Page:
It doesn't take a study to tell us that the mental rigidity cultivated by many self-professed perfectionists doesn't exactly promote psychological health. However, our society still praises perfectionists--they're the ones who make discoveries, win awards, even change lives. Right?

Actually, maybe not so much. According to Thomas S. Greenspon, a psychologist quoted in an article in Science of Us, "Research confirms that the most successful people in any given field are less likely to be perfectionistic, because the anxiety about making mistakes gets in your way."

One thing perfectionists really do excel at? Sadly enough, self-harm—multiple studies have found that those placing high demands on themselves are at an increased risk for suicide. And unfortunately, perfectionism can be passed down to your children. Gordon Flett, a psychologist at York University suggests doing things like volunteering can help suppress someone’s perfectionist tendencies. Also, talking with your kids about previous mistakes made can help show that it’s okay to not always be perfect.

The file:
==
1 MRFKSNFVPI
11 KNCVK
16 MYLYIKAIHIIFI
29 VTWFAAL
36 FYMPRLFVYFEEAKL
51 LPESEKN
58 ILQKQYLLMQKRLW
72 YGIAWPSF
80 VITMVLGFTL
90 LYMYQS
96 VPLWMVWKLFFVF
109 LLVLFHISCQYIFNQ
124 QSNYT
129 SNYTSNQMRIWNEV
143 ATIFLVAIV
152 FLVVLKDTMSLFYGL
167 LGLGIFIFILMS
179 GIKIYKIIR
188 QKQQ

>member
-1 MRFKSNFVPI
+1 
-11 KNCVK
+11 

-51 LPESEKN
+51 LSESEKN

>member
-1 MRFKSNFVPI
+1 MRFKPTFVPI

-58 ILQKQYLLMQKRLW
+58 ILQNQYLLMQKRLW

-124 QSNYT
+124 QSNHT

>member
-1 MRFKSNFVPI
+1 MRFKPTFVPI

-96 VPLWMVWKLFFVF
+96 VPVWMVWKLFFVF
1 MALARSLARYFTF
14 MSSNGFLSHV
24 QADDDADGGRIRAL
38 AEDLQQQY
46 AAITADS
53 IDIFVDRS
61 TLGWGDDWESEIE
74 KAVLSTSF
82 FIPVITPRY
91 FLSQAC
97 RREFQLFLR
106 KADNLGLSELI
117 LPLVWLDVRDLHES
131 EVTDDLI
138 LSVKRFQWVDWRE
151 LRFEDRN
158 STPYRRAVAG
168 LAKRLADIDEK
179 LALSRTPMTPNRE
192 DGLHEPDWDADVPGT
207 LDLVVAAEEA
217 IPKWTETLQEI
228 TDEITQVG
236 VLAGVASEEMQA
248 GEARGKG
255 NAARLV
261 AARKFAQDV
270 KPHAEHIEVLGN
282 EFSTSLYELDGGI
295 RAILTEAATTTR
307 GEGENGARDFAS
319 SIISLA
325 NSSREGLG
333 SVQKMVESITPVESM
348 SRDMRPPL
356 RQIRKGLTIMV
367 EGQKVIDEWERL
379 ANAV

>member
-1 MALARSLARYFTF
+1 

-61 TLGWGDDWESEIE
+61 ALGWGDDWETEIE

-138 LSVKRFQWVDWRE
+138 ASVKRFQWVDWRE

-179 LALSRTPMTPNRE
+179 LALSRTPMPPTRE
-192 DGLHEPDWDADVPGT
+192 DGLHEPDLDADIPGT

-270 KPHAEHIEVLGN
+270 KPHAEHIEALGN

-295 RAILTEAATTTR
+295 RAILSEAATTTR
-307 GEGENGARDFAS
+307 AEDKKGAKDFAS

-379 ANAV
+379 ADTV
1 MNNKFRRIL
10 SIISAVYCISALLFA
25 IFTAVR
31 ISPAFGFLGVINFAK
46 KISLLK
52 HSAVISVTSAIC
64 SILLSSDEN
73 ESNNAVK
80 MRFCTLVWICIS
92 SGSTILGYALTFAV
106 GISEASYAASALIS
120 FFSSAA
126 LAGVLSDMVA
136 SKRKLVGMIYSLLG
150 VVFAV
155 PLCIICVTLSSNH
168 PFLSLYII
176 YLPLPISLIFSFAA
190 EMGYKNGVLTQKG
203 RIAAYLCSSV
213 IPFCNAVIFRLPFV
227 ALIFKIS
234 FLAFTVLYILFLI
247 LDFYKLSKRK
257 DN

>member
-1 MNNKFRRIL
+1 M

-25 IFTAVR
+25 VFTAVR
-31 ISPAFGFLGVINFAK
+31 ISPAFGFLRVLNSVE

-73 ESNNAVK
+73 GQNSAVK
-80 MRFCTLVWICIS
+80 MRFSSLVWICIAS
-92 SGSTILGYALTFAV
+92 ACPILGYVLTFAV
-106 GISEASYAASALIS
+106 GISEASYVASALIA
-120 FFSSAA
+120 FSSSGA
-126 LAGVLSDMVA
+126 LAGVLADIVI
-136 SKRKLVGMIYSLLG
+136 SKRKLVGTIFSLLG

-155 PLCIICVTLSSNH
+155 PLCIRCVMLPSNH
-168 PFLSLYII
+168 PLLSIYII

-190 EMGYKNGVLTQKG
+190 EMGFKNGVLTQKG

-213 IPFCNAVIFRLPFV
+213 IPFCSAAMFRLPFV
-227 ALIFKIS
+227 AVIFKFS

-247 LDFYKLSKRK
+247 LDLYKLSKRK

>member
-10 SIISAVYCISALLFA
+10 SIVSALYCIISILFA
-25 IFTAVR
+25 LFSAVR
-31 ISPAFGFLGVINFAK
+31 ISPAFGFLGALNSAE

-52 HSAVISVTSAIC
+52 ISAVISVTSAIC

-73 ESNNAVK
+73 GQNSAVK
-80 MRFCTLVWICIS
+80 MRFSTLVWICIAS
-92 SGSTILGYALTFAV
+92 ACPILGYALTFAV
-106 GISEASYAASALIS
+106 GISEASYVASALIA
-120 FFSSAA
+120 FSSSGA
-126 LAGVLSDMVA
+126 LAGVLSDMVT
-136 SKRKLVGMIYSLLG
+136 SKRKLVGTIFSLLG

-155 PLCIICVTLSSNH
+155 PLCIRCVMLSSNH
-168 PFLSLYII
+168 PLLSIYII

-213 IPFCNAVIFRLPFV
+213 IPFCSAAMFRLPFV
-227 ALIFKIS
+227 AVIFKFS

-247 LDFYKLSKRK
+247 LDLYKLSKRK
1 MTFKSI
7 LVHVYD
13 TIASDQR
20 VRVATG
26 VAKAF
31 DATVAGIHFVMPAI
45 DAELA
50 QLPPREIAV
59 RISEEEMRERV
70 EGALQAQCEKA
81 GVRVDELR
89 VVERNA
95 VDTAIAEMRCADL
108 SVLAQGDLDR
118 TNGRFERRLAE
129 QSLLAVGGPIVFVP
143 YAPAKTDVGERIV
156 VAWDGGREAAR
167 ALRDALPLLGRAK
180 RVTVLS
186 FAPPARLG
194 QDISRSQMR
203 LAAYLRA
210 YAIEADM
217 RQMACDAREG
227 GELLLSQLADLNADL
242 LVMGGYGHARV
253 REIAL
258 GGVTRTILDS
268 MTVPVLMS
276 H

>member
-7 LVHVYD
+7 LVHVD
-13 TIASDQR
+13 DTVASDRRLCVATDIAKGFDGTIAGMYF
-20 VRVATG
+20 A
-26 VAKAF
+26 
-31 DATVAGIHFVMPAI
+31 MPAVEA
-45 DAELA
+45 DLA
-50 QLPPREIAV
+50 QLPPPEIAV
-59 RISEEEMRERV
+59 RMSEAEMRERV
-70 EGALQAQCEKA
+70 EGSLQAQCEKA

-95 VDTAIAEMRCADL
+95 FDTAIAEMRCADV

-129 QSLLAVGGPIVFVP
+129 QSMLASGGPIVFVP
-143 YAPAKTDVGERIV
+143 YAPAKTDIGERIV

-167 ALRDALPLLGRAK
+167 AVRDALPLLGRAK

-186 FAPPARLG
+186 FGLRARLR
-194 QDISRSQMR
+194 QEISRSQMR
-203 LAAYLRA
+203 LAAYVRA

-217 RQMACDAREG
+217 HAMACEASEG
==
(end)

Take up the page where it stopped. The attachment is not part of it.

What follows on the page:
If you know someone to be a perfectionist and it is affecting his or her life negatively, please find the proper medical professional that can help. If you are or were previously a perfectionist, what remedies did you follow to stay even keeled?

 

Science of Us: The Alarming New Research on Perfectionism